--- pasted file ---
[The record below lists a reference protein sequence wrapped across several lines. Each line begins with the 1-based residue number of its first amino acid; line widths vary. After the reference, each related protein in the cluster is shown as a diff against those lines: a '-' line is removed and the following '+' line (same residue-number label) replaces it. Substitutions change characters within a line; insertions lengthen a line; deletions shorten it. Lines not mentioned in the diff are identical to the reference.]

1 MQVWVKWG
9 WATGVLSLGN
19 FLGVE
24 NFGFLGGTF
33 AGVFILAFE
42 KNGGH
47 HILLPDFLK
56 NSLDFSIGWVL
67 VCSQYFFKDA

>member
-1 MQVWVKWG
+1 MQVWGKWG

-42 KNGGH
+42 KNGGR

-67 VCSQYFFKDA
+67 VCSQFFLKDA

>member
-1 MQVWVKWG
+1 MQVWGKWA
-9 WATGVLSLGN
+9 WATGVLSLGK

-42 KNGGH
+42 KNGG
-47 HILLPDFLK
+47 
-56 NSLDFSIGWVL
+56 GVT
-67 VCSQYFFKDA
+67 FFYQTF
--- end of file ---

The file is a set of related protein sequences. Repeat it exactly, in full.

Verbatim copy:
[The record below lists a reference protein sequence wrapped across several lines. Each line begins with the 1-based residue number of its first amino acid; line widths vary. After the reference, each related protein in the cluster is shown as a diff against those lines: a '-' line is removed and the following '+' line (same residue-number label) replaces it. Substitutions change characters within a line; insertions lengthen a line; deletions shorten it. Lines not mentioned in the diff are identical to the reference.]

1 MQVWVKWG
9 WATGVLSLGN
19 FLGVE
24 NFGFLGGTF
33 AGVFILAFE
42 KNGGH
47 HILLPDFLK
56 NSLDFSIGWVL
67 VCSQYFFKDA

>member
-1 MQVWVKWG
+1 MQVWGKWG

-42 KNGGH
+42 KNGGR

-67 VCSQYFFKDA
+67 VCSQFFLKDA

>member
-1 MQVWVKWG
+1 MQVWGKWA
-9 WATGVLSLGN
+9 WATGVLSLGK

-42 KNGGH
+42 KNGG
-47 HILLPDFLK
+47 
-56 NSLDFSIGWVL
+56 GVT
-67 VCSQYFFKDA
+67 FFYQTF